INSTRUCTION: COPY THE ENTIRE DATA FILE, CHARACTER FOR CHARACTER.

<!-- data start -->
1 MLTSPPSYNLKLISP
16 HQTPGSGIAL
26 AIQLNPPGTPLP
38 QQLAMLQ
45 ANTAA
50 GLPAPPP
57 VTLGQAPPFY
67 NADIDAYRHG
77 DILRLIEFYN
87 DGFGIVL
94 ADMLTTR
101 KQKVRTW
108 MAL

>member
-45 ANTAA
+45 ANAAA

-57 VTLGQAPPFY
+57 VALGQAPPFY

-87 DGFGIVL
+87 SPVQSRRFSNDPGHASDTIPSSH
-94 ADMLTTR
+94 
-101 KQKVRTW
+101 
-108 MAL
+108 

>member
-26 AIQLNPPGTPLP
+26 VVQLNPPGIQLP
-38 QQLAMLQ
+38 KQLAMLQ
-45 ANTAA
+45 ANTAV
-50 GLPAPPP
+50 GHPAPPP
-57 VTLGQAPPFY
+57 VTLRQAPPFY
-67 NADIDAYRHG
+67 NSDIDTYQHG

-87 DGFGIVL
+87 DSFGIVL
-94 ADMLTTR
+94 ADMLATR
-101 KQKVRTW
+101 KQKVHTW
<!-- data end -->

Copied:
1 MLTSPPSYNLKLISP
16 HQTPGSGIAL
26 AIQLNPPGTPLP
38 QQLAMLQ
45 ANTAA
50 GLPAPPP
57 VTLGQAPPFY
67 NADIDAYRHG
77 DILRLIEFYN
87 DGFGIVL
94 ADMLTTR
101 KQKVRTW
108 MAL

>member
-45 ANTAA
+45 ANAAA

-57 VTLGQAPPFY
+57 VALGQAPPFY

-87 DGFGIVL
+87 SPVQSRRFSNDPGHASDTIPSSH
-94 ADMLTTR
+94 
-101 KQKVRTW
+101 
-108 MAL
+108 

>member
-26 AIQLNPPGTPLP
+26 VVQLNPPGIQLP
-38 QQLAMLQ
+38 KQLAMLQ
-45 ANTAA
+45 ANTAV
-50 GLPAPPP
+50 GHPAPPP
-57 VTLGQAPPFY
+57 VTLRQAPPFY
-67 NADIDAYRHG
+67 NSDIDTYQHG

-87 DGFGIVL
+87 DSFGIVL
-94 ADMLTTR
+94 ADMLATR
-101 KQKVRTW
+101 KQKVHTW